Now that The Bahamas has cleared the hurdle of being removed from the European Union’s (EU) grey list on tax matters, Deputy Prime Minister and Minister of Finance Peter Turnquest said there is no time to rest as the financial services sector is now turning its focus toward aggressively addressing the Organization for Economic Co-operation and Development’s (OECD) global minimum tax rate proposal in the immediate future.
“Obviously with the changing landscape that we continue to face, we recognize that this is just another post that we have moved past and have successfully been able to address. The future is in respect to this global tax initiative that has been raised and how that affects us in terms of our local tax regime, as well as how it affects global digital or e-commerce looking forward. So, those are the challenges we face in the immediate term,” Turnquest told Guardian Business on the sidelines of the Bahamas Financial Services Board’s (BFSB) financial crimes enforcement, compliance and risk mitigation workshop yesterday.
“That is going to require a lot of research and introspection on our part to determine how we see ourselves in the future given the fact that the circumstance that we have been able to enjoy for these many years is being challenged and is becoming increasingly difficult to maintain.”
In recent weeks, industry observers have urged the government not to wait for the OECD to mandate the minimum tax rate, but to join the rest of the international financial sector and set its own regime.
In response to this stance taken by industry insiders, Turnquest said, “That’s what I’m saying today, that we do have to consider that kind of initiative and be proactive, as we look forward to see where the world is going. And that’s why it’s important for the engagement that we have had. Because we are not only looking at the academic situation today, but we’re looking forward to networking with those individuals from around the world about where the world is going and how it will affect us in the long term. We’re doing that.”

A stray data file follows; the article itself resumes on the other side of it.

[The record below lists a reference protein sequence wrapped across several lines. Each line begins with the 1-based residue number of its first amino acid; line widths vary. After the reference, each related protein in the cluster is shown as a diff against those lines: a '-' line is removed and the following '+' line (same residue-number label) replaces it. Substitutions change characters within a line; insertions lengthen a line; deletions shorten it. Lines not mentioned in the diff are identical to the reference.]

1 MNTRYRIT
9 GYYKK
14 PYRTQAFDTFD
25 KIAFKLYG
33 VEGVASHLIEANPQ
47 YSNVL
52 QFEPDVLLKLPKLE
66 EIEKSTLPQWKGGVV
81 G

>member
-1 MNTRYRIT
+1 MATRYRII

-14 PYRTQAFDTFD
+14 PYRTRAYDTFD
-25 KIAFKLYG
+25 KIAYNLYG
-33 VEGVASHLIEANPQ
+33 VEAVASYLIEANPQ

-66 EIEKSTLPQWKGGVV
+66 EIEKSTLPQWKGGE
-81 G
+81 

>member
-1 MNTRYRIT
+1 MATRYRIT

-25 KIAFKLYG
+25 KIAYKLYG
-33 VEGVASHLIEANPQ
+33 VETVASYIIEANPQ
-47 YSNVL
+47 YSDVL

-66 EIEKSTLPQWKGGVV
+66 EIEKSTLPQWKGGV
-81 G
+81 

He said such a move takes a lot of research and a measured approach, given the implications it can have on government revenue and the business climate.
“We’re also looking and doing research on our own tax circumstance to see how the various alternatives to our current tax regime may affect us in terms of the government’s revenue, as well as the investment and business climate here in The Bahamas. As you can well imagine, any change to our tax regime would be traumatic,” he said.
“So, we have to be very careful, make sure that we have a fact-based approach to it and make our decisions based upon empirical data. We are engaged in that kind of research and we have to do more. Of course, resources constrain us to some extent, but we are making efforts in that regard. We’ll see where the data leads us.”
Turnquest shrugged off recent observations that the financial services sector is hemorrhaging as international financial groups close their Bahamas operations bit by bit.
“There really is no hiding anymore in terms of the various jurisdictions and I think the listing of Cayman is proof that eventually we will all be subject to this international standard. So, moving business from The Bahamas to other jurisdictions is a temporary reprieve at best. It will catch up. What it means is that the business itself is evolving and we as local providers have to evolve with it. So, again just as we are doing in the ministry, industry has to look forward as to where regulators are going, what is driving the shifts and try to anticipate what products might fit in that new reality,” he said.
“Yes, the business is likely to change from the way it looks today and some of the participants in the industry may not find it advantageous to maintain their relationship with The Bahamas, but we believe that if we adjust properly in a timely way and continue to be creative as we have done in the past, we will have a continued strong presence for this industry here in The Bahamas.”